The 9,870-ton Italian (Lloyd Triestino) liner MS Romolo departed Brisbane on 5 June, knowing that her sister ship the MS Remo had already been impounded at Fremantle, as Italy had declared loyalty to Nazi Germany. For that reason the captain of the MS Romolo decided to make a run for it and headed for Cape York Peninsula. Although HMAS Manoora had originally been ordered to shadow her, for some reason she had been called off, she was again called upon to locate and stop the MS Romolo. HMAS Manoora located the MS Romolo approximately 220 miles south west of Nauru. The captain of the MS Romolo ordered the crew to scuttle her and abandon ship. HMAS Manoora finished the job using her six inch guns and sunk her.

The Italian Liner MS Romolo

HMAS Manoora returned to Sydney on September 30, 1942 to be converted to a Landing Ship, Infantry (LSI), and was completed by February 2, 1943. She was officially reclassified on that date. For this role she had been fitted with 1 x 6-inch gun, which was later replaced by 2 x 4-inch guns, 2 x 3-inch anti-aircraft guns, 8 x 20mm Oerlikon anti-aircraft guns. She also carried one Seagull V aircraft that was housed forward of her funnel. Added later were 6 x 40mm Bofors anti-aircraft guns.

Landing Ship, Infantry (LSI) HMAS Manoora seen in 1943

Australian War Memorial (AWM) catalogue number 300984

As an LSI the HMAS Manoora had a capacity to carry 1,230 troops. She saw a great deal of action in an allied push in the north, as well as in the Lingayan Gulf, Tarakan, Labuan and Balikpan. Thereafter she also transported troops from India and the Dutch East Indies (Indonesia) to Australia. With the HMAS Manunda back in action, the HMAS Manoora was used to bring back repatriated prisoners of war from Singapore.

Stoker Richard ‘Laurie’ Johnson, RAN, 1942-1945, served on HMAS Manoora from mid 1944 to late 1945, having been involved in the Allied amphibious landings at Philippines, Luzon, Borneo, and the occupation of Rabaul. It was there the crew of the HMAS Manoora witnessed the formal surrender of the Japanese.

Richard ‘Laurie’ Johnson currently lives in Newcastle Australia and is eighty-three years of age (at the time of writing)!

Another photo of the HMAS Manoora (LSI)

(Source unknown)

 

HMAS Manoora seen in action during the latter end of the war

Note her camouflage livery

Photograph was provided by Mr. Alan Burns

 

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2. HMAS Manunda:

The TSMV Manunda was requisitioned in September 1939 and she was converted into a fulltime hospital ship. HMAS Manunda was officially commissioned on May 25 1940 after which she operated four voyages to the Middle East to bring back wounded troops to Australia.

On February 19, 1942 during a Japanese bombing raid whilst the ship was at anchor in Darwin harbour, a bomb hit right through the music room skylight, which exploded down on C deck tragically killing 12 and injuring 157 others. The next day she sailed for Fremantle with 266 patients. Whilst in Fremantle she was repaired and made ready for her next chapter in the war effort.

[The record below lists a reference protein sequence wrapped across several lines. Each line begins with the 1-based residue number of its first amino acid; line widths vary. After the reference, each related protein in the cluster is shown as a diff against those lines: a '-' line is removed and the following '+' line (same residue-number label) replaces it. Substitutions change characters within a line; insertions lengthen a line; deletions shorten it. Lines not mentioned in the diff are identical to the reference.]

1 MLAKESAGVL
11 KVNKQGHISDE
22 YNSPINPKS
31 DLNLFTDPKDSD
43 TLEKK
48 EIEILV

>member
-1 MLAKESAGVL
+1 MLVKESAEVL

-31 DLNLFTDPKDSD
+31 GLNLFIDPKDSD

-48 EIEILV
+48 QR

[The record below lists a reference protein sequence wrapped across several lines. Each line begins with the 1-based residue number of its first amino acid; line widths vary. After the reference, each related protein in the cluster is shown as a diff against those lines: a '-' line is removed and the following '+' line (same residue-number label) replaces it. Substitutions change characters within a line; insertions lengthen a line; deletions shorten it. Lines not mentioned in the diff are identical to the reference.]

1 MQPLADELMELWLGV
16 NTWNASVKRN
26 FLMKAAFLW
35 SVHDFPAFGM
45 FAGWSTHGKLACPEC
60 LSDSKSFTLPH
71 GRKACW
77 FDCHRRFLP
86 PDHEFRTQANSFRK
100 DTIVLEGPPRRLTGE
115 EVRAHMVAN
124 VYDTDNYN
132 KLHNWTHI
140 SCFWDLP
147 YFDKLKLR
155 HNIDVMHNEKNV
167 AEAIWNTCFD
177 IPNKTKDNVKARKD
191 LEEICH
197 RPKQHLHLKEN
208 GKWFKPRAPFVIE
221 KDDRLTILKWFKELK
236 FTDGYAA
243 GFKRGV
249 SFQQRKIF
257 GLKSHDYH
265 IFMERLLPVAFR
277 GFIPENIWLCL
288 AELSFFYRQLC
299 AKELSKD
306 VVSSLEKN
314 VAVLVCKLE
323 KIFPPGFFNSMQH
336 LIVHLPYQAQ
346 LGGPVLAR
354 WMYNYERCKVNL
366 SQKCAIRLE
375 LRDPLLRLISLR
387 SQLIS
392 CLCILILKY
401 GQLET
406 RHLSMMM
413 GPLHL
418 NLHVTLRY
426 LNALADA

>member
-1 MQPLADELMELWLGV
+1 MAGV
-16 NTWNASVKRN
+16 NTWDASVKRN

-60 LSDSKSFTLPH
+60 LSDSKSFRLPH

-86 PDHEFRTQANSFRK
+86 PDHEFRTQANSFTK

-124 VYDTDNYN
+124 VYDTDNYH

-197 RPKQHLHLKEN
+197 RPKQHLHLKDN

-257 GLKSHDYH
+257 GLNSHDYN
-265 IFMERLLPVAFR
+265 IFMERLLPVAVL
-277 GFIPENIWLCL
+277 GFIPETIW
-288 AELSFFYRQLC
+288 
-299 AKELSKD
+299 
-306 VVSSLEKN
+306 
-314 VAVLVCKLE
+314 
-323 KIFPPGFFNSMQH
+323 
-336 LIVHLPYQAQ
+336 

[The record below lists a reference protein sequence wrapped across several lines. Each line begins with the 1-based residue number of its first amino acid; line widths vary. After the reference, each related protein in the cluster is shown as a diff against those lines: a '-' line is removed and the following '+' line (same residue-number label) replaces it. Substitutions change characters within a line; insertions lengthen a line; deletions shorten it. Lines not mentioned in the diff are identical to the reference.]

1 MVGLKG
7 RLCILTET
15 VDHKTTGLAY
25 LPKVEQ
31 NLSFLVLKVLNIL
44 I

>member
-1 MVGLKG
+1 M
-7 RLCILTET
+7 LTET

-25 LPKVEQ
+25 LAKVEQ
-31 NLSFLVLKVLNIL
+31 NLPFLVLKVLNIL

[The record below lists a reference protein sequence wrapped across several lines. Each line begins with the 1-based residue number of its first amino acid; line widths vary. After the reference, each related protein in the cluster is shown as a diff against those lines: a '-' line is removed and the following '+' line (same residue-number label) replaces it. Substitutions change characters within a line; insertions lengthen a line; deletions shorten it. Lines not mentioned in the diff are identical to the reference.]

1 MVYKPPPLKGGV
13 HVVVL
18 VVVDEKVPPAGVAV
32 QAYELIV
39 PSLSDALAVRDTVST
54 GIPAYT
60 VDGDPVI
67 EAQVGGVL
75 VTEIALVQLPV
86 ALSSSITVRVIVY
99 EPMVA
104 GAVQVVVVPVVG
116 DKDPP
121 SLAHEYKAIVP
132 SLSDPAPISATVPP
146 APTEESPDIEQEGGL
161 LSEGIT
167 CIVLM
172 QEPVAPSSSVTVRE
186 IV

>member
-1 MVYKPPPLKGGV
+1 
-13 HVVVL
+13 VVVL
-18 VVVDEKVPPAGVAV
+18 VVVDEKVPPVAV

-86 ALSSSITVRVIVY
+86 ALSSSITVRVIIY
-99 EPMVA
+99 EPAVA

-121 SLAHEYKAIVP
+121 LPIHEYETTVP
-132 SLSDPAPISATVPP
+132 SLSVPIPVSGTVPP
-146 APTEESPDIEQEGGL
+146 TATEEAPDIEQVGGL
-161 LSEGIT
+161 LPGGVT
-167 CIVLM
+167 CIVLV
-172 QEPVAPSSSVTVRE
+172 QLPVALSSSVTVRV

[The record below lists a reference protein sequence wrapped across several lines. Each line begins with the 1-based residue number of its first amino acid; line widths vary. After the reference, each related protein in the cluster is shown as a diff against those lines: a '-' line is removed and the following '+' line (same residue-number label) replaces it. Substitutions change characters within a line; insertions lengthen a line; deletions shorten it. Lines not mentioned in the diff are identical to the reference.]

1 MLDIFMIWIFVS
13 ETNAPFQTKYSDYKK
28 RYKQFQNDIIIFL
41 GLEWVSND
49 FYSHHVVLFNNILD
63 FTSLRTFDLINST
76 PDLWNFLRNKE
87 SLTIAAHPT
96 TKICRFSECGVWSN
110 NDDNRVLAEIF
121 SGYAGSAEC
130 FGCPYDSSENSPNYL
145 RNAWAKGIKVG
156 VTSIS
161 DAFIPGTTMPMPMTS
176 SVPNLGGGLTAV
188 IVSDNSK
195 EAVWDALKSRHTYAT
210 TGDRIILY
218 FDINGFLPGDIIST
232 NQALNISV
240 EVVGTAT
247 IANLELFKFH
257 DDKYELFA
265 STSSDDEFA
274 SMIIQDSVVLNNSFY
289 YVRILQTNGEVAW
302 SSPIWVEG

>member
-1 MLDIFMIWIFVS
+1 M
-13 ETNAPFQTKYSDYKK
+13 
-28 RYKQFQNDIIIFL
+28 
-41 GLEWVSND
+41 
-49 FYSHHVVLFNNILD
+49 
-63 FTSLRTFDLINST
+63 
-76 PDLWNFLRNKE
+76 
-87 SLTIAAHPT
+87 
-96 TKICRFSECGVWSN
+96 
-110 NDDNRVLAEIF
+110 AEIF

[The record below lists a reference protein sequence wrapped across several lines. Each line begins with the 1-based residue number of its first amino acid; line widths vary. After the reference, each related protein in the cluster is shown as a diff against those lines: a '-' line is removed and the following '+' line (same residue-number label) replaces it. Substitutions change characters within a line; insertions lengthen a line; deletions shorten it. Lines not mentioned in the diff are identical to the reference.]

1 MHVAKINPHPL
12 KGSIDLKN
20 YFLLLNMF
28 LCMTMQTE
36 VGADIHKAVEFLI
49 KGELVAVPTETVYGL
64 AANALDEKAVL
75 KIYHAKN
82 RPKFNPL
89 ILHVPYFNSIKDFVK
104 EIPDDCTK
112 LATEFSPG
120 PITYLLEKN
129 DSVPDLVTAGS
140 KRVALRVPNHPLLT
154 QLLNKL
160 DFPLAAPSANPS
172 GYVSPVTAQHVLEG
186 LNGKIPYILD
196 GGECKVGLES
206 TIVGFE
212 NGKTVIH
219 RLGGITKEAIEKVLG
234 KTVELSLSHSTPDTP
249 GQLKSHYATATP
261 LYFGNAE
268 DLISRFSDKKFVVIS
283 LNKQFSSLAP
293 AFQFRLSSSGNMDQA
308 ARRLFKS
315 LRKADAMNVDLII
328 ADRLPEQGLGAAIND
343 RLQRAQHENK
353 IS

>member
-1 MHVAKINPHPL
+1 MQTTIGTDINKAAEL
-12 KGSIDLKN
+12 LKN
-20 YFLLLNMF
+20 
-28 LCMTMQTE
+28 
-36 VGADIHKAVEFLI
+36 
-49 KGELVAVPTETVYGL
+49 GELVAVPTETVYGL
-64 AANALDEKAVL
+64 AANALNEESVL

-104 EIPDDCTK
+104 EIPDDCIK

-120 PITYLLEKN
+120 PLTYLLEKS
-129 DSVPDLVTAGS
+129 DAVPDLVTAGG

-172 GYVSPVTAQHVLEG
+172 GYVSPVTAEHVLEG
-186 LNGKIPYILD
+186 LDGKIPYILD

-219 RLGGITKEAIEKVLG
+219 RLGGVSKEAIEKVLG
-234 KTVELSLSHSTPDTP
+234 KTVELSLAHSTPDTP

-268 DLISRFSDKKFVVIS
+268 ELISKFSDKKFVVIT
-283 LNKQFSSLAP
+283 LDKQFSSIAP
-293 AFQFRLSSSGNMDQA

Hospital Ship HMAS Manunda

From Fremantle she was sent to Milne Bay in Papua where she acted as a floating hospital for the Allied forces stationed there.

In addition HMAS Manunda made a number of voyages from Milne Bay to Brisbane and Sydney transporting wounded troops. As the war continued she was relocated as required and followed the Allied forces to the various islands around the Pacific. During the war she carried well over 30,000 casualties to safety. Manunda’s final wartime voyage was to New Zealand transporting civilian passengers.

After the Japanese surrendered HMAS Manunda was dispatched to Singapore to repatriate Australian soldiers and others who had been imprisoned in the infamous Changi Prison.

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Return to civil duties

Having served her country with great honour, HMAS Manoora was decommissioned on December 6, 1947. Whilst the TSMV Manunda received an extensive, 18 months, refit in Melbourne and returned to service on April 2, 1948. For some reason the Adelaide Steamship Co decided to give the TSMV Manoora a twelve month lay-up and then give her an extensive refit. She was not returned to her regular services until August 31, 1949.

Together the TSMV Manunda and the TSMV Manoora sailed the vast Australian coast as did the somewhat more luxurious TSMV Kanimbla. These services lasted until 1956 when the company decided to reduce its passenger operations, due to the competition taking place in the sky, with domestic air fares becoming more and more affordable.

TSMV Manunda sailing up the Brisbane River - Seen towards the end of her career

The final days for TSMV Manunda. Sadly in September 1956 TSMV Manunda was withdrawn from service and placed on the market. She was sold to “Okadagumi Shipping Ltd” of Japan. She departed Sydney for the last time named the Hakone Maru on October 4, 1956. However the company’s plans for her did not eventuate and she was resold to be broken up the following year in Japan.